Changing Scales and Creating Disappointment

I got an email recently that notified me that session feedback from the Summit was available for my talk. I’d had a lot of people in the room, and was curious how things went. I think the session was OK, a little off on time, a few too many questions I tried to answer, and perhaps a bumpy flow.

However when I got my scores, I had a 2.85 for the session overall, with various aspects of the talk being rated from 2.5 to 2.9.

Well, I sucked.

That was my first thought. I’ve been getting rated, and evaluating speakers on a 5 point scale for quite a few years at PASS events. I was surprised, and disappointed, and then a bit embarrassed that I hadn’t delivered a good talk at the Summit. Since I hadn’t delivered that talk in public anywhere prior to the conference, I thought I had made a big mistake. Apparently my practice that week in my hotel room had been for naught.

However then I saw this note in another email: One of the changes this year was to move from a five point rating scale to a three-point scale.

Hmmm, I missed that in my email somewhere, and didn’t notice this as I filled out a couple of session evaluations.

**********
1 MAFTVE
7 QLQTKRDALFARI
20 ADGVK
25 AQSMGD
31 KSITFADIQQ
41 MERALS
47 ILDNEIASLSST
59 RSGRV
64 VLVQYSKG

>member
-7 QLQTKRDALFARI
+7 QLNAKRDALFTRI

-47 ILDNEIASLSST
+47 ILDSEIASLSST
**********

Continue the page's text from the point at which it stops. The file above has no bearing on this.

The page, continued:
I don’t think there’s anything wrong with changing the scale. Personally I like the 3 point scale, but it wasn’t a change I noticed. The first communication with speaker feedback didn’t mention this.

Scale matters. Many of us know that by manipulating scales, we can make data look different, We can prove a point that might not be supported by a different presentation of the data on another scale.

Our clients and business users come to know and expect the various ways we present data. They will start to internalize scales and interpret data based on their expectations. We can change scales, but we need to make it clear and visible that we have changed scales.

Personally I would have appreciated the results being reported as:

Overall Session Score: 2.85/3.00

instead of

Overall Session Score: 2.85

That little extra information can mean a lot. Keep this in mind as you make fundamental changes to the way you present data.

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One Response to Changing Scales and Creating Disappointment

  1. papynormand says:

    I am supporting you about this “stupid” way to evaluate a session .
    The first reason ( and own ) is that I am living in a country which is the “father” of the metric system.
    The second one is that I am considering that it is impolite not to warn the speakers about this kind of change ( maybe it was written in too small size in the notes at the end of the a document , the part so difficult to read that most of people are skipping them ) as soon as the speaker proposes his/her session.
    I have other reasons but I have difficulties to “translate” my thoughts from my mother tongue towards the English language.

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